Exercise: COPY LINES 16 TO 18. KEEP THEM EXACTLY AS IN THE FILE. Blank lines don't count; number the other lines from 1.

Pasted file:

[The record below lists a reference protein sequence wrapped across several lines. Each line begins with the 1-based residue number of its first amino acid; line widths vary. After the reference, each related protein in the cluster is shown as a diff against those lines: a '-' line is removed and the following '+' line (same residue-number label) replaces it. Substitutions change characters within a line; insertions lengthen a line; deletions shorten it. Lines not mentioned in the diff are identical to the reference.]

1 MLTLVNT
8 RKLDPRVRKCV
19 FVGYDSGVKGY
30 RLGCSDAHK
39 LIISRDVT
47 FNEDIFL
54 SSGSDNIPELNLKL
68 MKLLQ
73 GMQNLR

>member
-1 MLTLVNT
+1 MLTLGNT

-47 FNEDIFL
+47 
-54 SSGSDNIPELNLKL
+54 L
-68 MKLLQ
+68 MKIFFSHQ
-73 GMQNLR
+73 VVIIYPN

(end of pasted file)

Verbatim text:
-54 SSGSDNIPELNLKL
+54 L
-68 MKLLQ